Social Register

How now, Howell Mill? Atlanta’s once pocked and remote industrial thoroughfare seemed an edgy choice for elegant Bacchanalia when it moved there from its safe and serene Buckhead manse a decade ago. Today Howell Mill, invaded by artsy urban homesteaders, is quickly becoming a restaurant street of dreams, bookended by Bacchanalia, Quinones, Taqueria del Sol and JCT Kitchen at one end, and upstarts Flip, La Parilla and The Social House at the other. They’re all handy destinations for denizens of office parks around Northside Drive and I-75.

The Social House, located in a little converted house next to a small car lot, is easy to miss. On weekends, look for the crowds spilling out the front door, waiting for their turn at the old-fashioned Southern breakfasts, new-fangled fluffy sweet potato or blueberry pancakes, great sandwiches, potent (organic, free-trade) coffee and bottled sparkling fruit juices.

The latest venture by restaurateur Lorenzo Wyche (Harlem Bar, Rare Soul Tapas), it shares several qualities of his other establishments, such as a cool vibe, great music and clever takes on Southern cooking. But while Harlem Bar and Rare Soul (scheduled, at presstime, to reopen, after a long closing due to a fire) are romantic, late-night scenes attracting throngs of young, sophisticated African-Americans, The Social House’s hip but wholesome, family-oriented retro vibe is equal parts Bill Cosby and Pee-Wee’s Playhouse. The soundtrack is classic Ella Fitzgerald, Frank Sinatra, Duke Ellington.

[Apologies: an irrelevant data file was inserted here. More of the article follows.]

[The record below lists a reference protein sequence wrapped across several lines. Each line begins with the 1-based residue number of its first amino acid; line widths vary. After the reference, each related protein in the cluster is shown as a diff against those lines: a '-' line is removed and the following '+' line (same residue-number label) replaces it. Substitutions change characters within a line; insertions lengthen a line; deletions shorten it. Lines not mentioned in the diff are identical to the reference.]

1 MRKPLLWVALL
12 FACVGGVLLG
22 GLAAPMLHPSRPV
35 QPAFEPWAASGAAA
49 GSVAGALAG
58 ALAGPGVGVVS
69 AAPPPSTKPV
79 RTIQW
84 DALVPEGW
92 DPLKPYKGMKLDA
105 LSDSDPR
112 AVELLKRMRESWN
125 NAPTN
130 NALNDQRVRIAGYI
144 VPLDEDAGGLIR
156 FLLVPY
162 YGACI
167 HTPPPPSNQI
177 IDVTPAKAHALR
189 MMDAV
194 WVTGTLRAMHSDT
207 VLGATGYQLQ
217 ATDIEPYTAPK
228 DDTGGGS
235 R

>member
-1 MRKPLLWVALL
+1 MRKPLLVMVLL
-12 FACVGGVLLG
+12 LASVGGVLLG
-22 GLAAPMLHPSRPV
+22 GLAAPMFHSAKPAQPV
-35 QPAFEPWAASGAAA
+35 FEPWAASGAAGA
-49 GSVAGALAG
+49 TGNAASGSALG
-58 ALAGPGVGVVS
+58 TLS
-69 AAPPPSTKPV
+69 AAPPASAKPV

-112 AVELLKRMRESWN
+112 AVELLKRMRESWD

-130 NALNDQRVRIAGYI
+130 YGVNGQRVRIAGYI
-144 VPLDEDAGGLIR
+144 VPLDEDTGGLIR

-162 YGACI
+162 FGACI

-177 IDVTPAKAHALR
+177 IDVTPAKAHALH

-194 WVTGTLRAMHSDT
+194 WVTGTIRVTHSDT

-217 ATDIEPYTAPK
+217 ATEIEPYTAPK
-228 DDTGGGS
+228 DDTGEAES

The Social House’s sweet spot is the power breakfast – so powerful, in fact, you’ll need either a power workout or a power nap afterward. Think big platters of eggs, salmon croquettes, bacon, sausage, hash browns, grits, biscuits, salmon hash. These cooks aren’t playing around – order the eggs Sardou (with spinach and artichoke hearts) or Benedict, and these poached beauties appear like cumulous clouds hovering over English muffins, their tremulous orange hearts a viscous custard.

In addition to straight-ahead breakfast dishes, you’ll also find eggless classics such as shrimp and grits, crabcakes and that odd pairing, waffles and fried chicken. You can even eat healthily, with the crabcake “beignet” salad. But you won’t go wrong by diving right into an old-school fry-up including country-fried steak with gravy, biscuits, eggs and hash browns, the latter deep-fried and golden as a catcher’s mitt. The country-fried steak is fantastic – all crust without, all melty meat within. (Kinda like my dad, who would have loved it.) Service has steadily improved – the wait staff now seems to handle even chaotic, crowded weekends with cheerful aplomb.

The Social House also is there for you if you don’t really need a breakfast meeting at 7 a.m. – it’s a good lunch place as well. The Reuben, on toasted wheatberry bread with turkey pastrami, Swiss cheese, Russian dressing, sauerkraut and homemade sweet pickles, is one of the best I’ve ever had, served with the house potato salad, flecked with rosemary. Try it with a sparkling blackberry juice.

That’s the kind of Social justice we all crave.



The Social House


663 Howell Mill Road, Atlanta


404.350.1938


www.socialhouseatl.com


Hours: Weekdays 7am - 3pm; weekends 8am - 4pm


Dress Code: Very casual


Parking: In attached lot


Reservations: No


Credit Cards: All major















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